St. Lucia's Day occurs each year on December 13. If you're not familiar with the holiday, it's a Christian feast day for St. Lucia, and it is most widely celebrated in Scandinavia. Lucia is supposed to bring the light to the darkest time of the year, and in traditional Swedish celebrations a young girl dresses as Lucia in a white dress with a crown of candles and brings lussekatter buns and coffee to her parents early in the morning.
I don't have any Scandinavian ancestry as far as I know, but I've always thought that the traditions of St. Lucia's Day are quite lovely and try to do something to mark the day each year. As can probably be guessed by the fact that I'm an avid reader, my own St. Lucia's Day observations typically involve books. The two I've selected to share with you today are both Christmas-themed and come from Swedish authors, so while they don't feature St. Lucia's Day in particular they're a fun way to learn a little bit about what traditional Scandinavian Christmases were like.
Peter and Lotta's Christmas by Elsa Beskow
Peter and Lotta are celebrating their first Christmas since coming to live with their Uncle Blue, Aunt Green, Aunt Brown, and Aunt Lavendar, and it's quite an exciting time. They get to pick out their tree with Uncle Blue, sing and dance around it, and even get a visit from the Christmas Goat (whose trousers coincidentally resemble Uncle Blue's quite a bit!). While the Christmas Goat frightens the children at first, they quickly become interested in him and his story--a story that continues to fascinate them all through the year until next Christmas comes. This seasonal story is on the longer side for a picture book, making it a good pick for readers in between the picture book and chapter book age groups. Readers of all ages will appreciate Beskow's gorgeous watercolor illustrations and the fascinating glimpse into alternative Christmas traditions.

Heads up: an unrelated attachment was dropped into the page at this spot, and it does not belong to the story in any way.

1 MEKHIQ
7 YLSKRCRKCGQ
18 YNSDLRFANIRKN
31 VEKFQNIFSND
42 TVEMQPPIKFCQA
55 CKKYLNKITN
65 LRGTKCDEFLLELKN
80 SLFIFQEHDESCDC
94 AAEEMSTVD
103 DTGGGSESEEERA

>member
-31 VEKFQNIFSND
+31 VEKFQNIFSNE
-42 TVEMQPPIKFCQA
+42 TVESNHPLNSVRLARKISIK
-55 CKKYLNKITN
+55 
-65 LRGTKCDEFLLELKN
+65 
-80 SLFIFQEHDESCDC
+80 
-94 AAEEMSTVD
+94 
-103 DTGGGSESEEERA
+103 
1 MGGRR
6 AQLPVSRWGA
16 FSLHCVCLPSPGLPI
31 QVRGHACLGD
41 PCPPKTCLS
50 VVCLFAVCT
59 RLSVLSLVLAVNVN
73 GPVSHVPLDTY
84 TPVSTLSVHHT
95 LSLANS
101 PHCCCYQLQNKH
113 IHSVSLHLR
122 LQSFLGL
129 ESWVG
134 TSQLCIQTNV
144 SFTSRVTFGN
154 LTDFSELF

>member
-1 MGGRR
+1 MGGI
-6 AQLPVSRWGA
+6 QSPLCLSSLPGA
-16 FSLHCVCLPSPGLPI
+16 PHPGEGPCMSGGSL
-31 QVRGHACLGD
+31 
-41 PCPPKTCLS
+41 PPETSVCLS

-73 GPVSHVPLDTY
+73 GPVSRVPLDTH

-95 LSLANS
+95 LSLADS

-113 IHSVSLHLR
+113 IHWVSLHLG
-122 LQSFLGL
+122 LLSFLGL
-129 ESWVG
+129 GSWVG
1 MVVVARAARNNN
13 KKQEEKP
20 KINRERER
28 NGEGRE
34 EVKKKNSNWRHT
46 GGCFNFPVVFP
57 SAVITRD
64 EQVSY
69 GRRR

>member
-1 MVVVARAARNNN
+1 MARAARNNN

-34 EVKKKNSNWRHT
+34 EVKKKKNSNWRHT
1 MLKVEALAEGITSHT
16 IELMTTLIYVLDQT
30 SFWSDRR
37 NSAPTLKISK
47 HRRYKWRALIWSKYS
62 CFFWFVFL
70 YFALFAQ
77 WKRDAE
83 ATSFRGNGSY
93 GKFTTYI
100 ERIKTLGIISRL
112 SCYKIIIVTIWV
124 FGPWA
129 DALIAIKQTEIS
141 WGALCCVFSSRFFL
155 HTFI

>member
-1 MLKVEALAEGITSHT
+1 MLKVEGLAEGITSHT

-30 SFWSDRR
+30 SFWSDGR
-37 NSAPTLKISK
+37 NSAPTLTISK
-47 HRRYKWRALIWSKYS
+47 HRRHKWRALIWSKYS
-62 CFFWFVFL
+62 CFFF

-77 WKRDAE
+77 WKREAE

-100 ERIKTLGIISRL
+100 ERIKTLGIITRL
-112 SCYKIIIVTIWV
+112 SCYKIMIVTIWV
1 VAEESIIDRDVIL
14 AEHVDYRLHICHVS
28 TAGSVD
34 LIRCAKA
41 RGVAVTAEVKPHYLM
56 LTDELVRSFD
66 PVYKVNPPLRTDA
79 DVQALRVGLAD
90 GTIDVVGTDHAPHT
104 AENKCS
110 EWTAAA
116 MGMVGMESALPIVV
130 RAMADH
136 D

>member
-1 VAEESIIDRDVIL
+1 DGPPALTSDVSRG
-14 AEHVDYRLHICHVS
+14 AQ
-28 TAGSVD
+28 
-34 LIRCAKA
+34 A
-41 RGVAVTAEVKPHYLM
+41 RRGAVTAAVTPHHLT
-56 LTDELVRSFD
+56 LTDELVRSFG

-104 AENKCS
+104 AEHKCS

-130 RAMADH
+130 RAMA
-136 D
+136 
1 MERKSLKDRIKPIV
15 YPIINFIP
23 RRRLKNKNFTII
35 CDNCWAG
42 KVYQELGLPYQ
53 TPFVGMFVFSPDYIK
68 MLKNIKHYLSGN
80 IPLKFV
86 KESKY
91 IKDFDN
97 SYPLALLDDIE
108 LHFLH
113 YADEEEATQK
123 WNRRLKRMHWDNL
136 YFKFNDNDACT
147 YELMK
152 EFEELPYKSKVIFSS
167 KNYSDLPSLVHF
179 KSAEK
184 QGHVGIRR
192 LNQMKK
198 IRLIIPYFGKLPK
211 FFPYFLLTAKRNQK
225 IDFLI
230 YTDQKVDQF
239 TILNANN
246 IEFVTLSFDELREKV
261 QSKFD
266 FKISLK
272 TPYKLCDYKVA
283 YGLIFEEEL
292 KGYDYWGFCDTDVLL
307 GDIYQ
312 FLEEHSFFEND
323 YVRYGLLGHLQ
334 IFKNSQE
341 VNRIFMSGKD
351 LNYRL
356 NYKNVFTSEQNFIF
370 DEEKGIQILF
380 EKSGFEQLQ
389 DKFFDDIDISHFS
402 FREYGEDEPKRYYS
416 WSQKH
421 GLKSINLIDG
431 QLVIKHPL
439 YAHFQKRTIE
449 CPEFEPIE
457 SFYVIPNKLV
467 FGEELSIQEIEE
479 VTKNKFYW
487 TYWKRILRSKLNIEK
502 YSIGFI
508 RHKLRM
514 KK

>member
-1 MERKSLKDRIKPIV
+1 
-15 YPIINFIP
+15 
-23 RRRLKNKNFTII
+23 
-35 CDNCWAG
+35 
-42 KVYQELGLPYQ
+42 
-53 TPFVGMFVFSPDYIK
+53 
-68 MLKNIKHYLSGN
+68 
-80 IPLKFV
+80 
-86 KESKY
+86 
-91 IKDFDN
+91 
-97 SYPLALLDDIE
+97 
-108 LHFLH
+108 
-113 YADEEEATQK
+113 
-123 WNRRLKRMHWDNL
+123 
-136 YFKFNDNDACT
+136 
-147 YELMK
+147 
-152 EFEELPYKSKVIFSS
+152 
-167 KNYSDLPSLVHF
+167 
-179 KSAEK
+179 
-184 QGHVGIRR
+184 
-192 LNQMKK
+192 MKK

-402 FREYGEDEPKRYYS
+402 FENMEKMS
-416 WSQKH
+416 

Christmas in Noisy Village by Astrid Lindgren
This lovely picture book from the author of the Pippi Longstocking series features a group of children from three neighboring farms in Noisy Village. The children all love Christmas, and recount their holiday activities such as baking gingersnap cookies, bringing in wood for the fire, dancing around the Christmas tree, and playing Christmas games. Like Peter and Lotta's Christmas, Christmas in Noisy Village is a longer-length picture book and thus is good for transitional readers. Also like Peter and Lotta, Christmas in Noisy Village is full of lively illustrations and wonderful details of how Swedish Christmases were celebrated in times past.